Wednesday, June 24, 2009

Food Access, Meet Community Development

Carrot image source
, House image source

By Greg

I received a lot of interest via email regarding my recent post on local food. One thing I neglected to do in my previous post was to put in a good word for the Greenworks Philadelphia plan, which includes this target goal: “Bring local food within 10 minutes of 75% of residents.” I look forward to seeing Philadelphia’s strategies for reaching this goal.

One of the programs that will probably help the city along is the state-wide Pennsylvania Fresh Food Financing Initiative (PFFI). This program was recently featured in The New York Times, profiling the new ShopRite in the West Philadelphia Parkside neighborhood. This financing program is extremely valuable in helping to make urban stores feasible. However, while the Parkside supermarket fulfills a valuable need in the community, I would argue that in another way it is far less successful — even damaging to other important goals.

The Times article profiled residents who walk to the new supermarket, but what the Times does not explain is that there are precious few people who can do this. The new supermarket is not an urban store in any sense of the word. It is a stand-alone, suburban-style structure in the middle of a brand new strip mall, surrounded by a sea of parking. Only a few dozen homes are within reasonable walking distance of the store, and even then residents have to walk through a gigantic parking lot.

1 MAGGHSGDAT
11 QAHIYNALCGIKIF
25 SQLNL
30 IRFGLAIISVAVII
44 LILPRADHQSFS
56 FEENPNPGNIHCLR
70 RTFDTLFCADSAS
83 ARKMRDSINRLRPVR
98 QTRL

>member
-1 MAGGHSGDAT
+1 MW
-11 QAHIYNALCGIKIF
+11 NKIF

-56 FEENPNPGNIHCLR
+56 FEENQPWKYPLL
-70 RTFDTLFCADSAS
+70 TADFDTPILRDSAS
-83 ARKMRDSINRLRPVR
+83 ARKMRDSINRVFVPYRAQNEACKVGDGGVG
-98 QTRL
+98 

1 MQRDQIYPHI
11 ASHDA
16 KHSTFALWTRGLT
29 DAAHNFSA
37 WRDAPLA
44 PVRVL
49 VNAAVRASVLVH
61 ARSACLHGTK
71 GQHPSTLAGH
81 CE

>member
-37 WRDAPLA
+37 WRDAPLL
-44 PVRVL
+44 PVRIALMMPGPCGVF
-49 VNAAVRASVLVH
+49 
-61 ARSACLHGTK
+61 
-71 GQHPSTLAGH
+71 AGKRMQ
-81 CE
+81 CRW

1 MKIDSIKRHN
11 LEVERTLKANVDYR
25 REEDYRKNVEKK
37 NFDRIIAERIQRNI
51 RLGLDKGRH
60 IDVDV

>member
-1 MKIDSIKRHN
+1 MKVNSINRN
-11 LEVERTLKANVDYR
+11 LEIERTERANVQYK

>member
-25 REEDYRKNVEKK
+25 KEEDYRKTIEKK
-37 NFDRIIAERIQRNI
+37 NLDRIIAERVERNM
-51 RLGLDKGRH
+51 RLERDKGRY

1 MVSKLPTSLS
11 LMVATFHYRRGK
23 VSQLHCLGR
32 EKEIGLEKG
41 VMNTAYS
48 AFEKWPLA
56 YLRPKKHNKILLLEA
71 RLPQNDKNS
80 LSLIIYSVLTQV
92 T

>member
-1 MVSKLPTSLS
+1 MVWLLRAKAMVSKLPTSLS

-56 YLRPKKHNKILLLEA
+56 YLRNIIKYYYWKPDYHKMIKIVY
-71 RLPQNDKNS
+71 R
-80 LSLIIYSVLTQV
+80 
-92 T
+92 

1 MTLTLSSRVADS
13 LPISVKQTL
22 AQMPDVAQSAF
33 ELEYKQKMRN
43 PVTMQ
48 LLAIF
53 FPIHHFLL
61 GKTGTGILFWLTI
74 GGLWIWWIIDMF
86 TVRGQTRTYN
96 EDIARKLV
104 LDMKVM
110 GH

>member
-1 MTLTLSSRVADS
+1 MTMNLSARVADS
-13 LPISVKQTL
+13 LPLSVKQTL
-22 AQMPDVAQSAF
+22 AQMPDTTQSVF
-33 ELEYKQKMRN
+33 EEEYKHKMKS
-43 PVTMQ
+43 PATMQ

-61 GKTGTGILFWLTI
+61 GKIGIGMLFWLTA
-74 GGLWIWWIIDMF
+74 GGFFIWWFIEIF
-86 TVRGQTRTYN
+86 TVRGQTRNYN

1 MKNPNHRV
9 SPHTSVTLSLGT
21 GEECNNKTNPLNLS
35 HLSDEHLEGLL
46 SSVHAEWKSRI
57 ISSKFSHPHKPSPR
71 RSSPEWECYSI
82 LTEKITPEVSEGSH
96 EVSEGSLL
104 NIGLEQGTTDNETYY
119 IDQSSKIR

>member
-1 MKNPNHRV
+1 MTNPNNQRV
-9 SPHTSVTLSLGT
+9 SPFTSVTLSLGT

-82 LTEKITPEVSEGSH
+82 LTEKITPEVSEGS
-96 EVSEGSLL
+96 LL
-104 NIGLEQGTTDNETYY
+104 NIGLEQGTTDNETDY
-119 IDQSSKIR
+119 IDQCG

Here's a view of the new Parkside shopping center:


And here is what the surrounding neighborhood looks like:

Many of these new supermarkets in Philadelphia are mainly accessible by car, and require a huge amount of space, designed at a scale that makes sense in the suburbs, but that is not appropriate for dense, urban communities. The stores are not very transit accessible, and do not contribute to uplifting older, struggling, commercial corridors. These supermarkets are physically in neighborhoods, but not part of communities.

Often in Philadelphia we seem to be satisfied to take what we can get — especially for poorer communities — rather than pushing for excellence. In the same article, the Times discusses New York City’s proposed zoning changes to include incentives for developers to integrate supermarkets in their mixed-use projects, and to reduce the parking requirements for urban supermarkets. At the same time New York is implementing its own food access financing program.

While New York is taking steps focusing on both local food access and making sure that new stores are seamless contributors to community vitality, Philadelphia has only gotten half of the equation right. Sure, we can argue that local food access is ultimately more important, and we should appreciate how far we have come. We can argue that Philly does not have the development market of New York; Supermarkets are certainly difficult to finance and sustain.

These are very real issues. However, I think we can do better if just set our mind to it.